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By Isabella Schmitt, RAC, director of regulatory affairs at Proxima CRO
The design and development of pediatric medical devices continues to be a challenge for many reasons. Fortunately, the Food and Drug Administration (FDA) has recently taken notice and begun working on strategies to bring more pediatric medical devices to patients. Today, there are far fewer pediatric devices than adult devices on the market, forcing pediatric specialists to find creative solutions to treat children, often modifying devices made for adults, using adult devices off-label, or seeking regulatory opportunities that afford quicker, but less advantageous, device approvals.
The financial, evidentiary, and regulatory challenges of the market often overshadow even the most basic, universal compassion of caring for sick children. Many sponsor companies simply are not willing to take on the financial risk to develop pediatric indicated devices as the smaller market size for pediatrics ultimately means a smaller return on their investment. The bottom line is that even though there aren’t many competitors in these areas of high need, the ends still don’t justify the means. Compassion isn’t enough to justify the cost, which in many cases can be quite high.
The cost of developing any medical product is significant, but in many adult cases, companies can rely on the large market size for financial benefit and previously cleared devices for ease in obtaining regulatory clearance. In the case of pediatric products, there are often no previously cleared devices, but even when there are, there may be a need to establish clinical safety and effectiveness in the pediatric patient population, specifically. The evidence generation may take the form of a clinical trial, which is one of the highest ticket items of any medical product’s development, and the duration of clinical trials for pediatrics can be lengthy due to enrollment challenges and/or the extensive follow-up timelines to account for child growth. A lengthy clinical trial timeline can delay the regulatory clearance or approval, and sales cannot begin until the product has been successfully reviewed by FDA.
From a regulatory perspective, because so few pediatric devices get the funding necessary to support development beyond the earliest stages, FDA often does not even get a glimpse of these products, resulting in fewer FDA reviewers, FDA clinicians, and FDA subject matter experts being exposed to devices unique to this population. This can cause delays in review timelines or misunderstandings between the companies and review teams.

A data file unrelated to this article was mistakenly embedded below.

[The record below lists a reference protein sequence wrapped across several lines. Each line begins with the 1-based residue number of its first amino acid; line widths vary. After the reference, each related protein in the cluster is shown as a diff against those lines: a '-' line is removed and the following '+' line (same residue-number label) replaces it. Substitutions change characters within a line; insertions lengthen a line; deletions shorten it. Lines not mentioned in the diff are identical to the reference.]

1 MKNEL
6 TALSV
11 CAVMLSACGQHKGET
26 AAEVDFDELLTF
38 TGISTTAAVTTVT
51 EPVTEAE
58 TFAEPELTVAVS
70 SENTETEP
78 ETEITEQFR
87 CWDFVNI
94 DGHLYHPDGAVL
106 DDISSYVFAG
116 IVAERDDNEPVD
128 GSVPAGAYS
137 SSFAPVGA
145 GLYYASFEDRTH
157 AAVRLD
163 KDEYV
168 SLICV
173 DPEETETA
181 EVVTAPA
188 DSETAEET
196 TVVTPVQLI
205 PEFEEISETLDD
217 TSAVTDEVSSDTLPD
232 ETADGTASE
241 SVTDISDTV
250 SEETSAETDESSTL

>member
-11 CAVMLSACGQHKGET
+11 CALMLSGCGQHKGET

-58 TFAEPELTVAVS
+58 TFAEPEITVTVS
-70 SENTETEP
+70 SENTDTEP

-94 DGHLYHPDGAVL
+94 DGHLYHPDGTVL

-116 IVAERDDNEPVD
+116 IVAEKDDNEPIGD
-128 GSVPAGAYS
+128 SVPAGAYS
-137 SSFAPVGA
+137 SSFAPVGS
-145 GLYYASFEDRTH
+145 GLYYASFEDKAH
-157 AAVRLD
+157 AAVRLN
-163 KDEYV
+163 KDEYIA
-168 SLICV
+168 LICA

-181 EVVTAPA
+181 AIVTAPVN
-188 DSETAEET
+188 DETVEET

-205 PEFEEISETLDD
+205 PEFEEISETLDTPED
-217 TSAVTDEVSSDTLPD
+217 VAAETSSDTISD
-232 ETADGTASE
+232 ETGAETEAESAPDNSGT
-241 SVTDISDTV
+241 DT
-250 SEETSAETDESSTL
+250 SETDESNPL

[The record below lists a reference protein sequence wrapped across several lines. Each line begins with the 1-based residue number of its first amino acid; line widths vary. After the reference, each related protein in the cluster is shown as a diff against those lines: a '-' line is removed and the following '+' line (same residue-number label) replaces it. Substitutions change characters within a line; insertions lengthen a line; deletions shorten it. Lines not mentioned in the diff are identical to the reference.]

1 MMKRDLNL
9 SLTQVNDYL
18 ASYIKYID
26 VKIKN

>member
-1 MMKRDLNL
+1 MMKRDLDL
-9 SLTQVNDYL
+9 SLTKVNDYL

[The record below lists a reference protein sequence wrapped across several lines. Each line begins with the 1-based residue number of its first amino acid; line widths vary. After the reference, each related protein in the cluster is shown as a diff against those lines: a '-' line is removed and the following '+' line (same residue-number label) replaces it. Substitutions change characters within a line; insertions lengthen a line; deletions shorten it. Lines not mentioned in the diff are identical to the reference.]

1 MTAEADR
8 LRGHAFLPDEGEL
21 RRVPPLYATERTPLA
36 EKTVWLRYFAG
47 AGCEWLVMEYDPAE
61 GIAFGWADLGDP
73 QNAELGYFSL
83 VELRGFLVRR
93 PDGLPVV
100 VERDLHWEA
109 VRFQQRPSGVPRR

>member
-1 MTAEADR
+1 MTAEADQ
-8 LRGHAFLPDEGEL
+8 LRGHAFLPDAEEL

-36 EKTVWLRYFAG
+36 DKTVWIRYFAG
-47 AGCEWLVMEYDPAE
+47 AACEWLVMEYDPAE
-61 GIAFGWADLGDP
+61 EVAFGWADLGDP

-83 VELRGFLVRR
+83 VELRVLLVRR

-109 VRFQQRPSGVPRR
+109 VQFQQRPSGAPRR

To compensate for these challenges, companies may need to consider regulatory pathways, such as Humanitarian Device Exemption (HDE), in which the burden of evidence for approval is reduced from that of submission like a pre-market approval (PMA), resulting in quicker times to market and opportunities for profit. However, HDE approvals come with constraints that other regulatory pathways do not, which can limit sales and increase the company’s requirements for oversight. Other options, such as Breakthrough Device Designation and STeP designation, can help speed up the overall regulatory process by allowing for more FDA interaction and priority review timelines. However, these pathways have specific acceptance criteria and not all products will be eligible for these designations.
For many, including Vasum Peiris, MD, MPH, FAAP, FACC, FASE, chief medical officer and director of Pediatrics and Special Populations at the FDA Center for Devices and Radiological Health (CDHR), improving the regulatory process for pediatric medical devices is a matter of health equity. He believes the infrastructure exists within children’s hospitals across the nation to support an increase in the development of medical devices, but more emphasis needs to be placed on supporting innovation and regulation that provides equitable device design and development for all populations.
Pediatric device consortia have been established through grants to support pediatric device development. In the hopes to bridge some of the funding challenges for devices in these indications, these consortia provide funding support for regulatory, clinical, and reimbursement, as well as provide the opportunity for early-stage special meetings within FDA. This much needed support can help companies meet important milestones and obtain key insights into their overall path to market.
Effort is being made to bridge the gap between adult devices and pediatric devices, but we can’t afford to lose momentum. Children deserve the same access to life-changing, and often lifesaving, new devices that is afforded to adult populations.
Isabella Schmitt currently serves as the Director of Regulatory Affairs at Proxima Clinical Research, Inc.
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